Edward F. Bigelow, « Insect Carpenters and Masons ». Popular Science Monthly, New York, D. Appleton, juillet, 1916, pp. 95-96.
The young naturalist who lies face downward at the brookside, and with shaded eyes watches the busy life that there has its being, will see, in many places, little masses of small stones or bundles of small sticks, moving on the bottom of quiet pools as though they were alive. When out of the water they seem to be only groups of stones or clusters of sticks, motionless and dead. But they are the homes of living larvae. By putting them in water or by pulling them apart, a whitish habitant is discovered-a larva which is a dainty morsel much relished by fish. Nature has provided it with an ingenious means of protection. The little caddis fly larva is an exemplification of the old saying that « necessity is the mother of invention, » since the little animal does not always build as his ancestors built but adapts himself to the circumstances of a new environment and utilizes whatever material may be available. In some localities the cases are made of stones ; in others of short twigs ; in still others, some of the little builders and mechanics bore out the interior of a slender twig or straw and use the hollow as a protection against the enemy fish.
When caddis flies are placed in small aquaria they extend the body out of the front of the protecting case and carry it as they crawl. But jar the receptacle and the larva instantly retreats into its house. It is hardly possible to pull the little creature out of its case, except possibly from the smooth straw. It clings to its covering with peculiar tenacity by means of two hooks at the rear extremity of the body. So firmly is it anchored to the sticks that violence will not dislodge it, unless the force is sufficiently great to pull the insect in two.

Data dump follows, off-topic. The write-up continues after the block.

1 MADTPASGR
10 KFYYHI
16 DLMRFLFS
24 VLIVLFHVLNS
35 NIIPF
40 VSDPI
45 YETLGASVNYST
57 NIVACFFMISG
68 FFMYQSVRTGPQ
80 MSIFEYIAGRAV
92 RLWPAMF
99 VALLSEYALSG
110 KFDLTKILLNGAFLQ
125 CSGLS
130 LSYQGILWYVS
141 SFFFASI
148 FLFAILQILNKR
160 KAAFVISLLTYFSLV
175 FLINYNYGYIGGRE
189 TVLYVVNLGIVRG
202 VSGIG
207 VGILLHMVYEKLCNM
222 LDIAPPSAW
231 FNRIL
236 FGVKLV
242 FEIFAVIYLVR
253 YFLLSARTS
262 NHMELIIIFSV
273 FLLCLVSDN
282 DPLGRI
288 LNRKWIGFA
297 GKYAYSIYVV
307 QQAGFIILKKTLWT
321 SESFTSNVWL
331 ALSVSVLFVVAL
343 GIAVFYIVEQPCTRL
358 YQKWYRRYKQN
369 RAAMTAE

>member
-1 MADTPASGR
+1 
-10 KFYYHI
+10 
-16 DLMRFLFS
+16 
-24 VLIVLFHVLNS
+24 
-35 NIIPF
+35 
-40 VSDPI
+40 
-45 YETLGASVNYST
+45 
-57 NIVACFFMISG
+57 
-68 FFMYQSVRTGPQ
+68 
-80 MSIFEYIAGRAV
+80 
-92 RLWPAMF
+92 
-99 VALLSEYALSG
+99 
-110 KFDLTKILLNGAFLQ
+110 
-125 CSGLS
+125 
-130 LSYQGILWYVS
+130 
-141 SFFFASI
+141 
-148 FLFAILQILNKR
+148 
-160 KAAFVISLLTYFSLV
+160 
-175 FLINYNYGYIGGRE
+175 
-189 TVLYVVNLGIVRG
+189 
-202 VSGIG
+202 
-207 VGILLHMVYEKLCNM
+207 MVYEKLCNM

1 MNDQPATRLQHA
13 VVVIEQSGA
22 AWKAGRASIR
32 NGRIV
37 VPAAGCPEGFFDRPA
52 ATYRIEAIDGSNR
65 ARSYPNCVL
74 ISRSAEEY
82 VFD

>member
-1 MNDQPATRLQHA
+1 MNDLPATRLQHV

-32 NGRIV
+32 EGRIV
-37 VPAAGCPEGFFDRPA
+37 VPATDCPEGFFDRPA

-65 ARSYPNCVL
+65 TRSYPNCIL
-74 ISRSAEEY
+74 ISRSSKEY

But the larva may be driven out by using a tiny toothpick with a blunt end, or by anything else of the kind that does not terminate in a sharp point. Push this into the rear of the case and the little animal at once unhooks himself and hasters out to find a new home.
Usually the cases are straight but sometimes they are curved, and a few spiral forms have been found, which closely resemble minute snail-shells. ../… In some places empty cases may be seen at the edge of the brook. Often they almost completely cover the rocks and the earth between them. In such instances the insects have emerged at the time of a freshet and the retreating water has left the cases stranded high and dry. The two empty cases here illustrated were obtained in this manner. They were selected from a large number because they are perfect examples of what the mason calls ashlar work, that perfect fitting together of stones without packing. Common as are the caddis worms and as often as they have been observed, not a single one has had its life history recorded in this country. A fascinating field for original investigation is here open to the first comer. Endeavor along this line is sure to be interesting.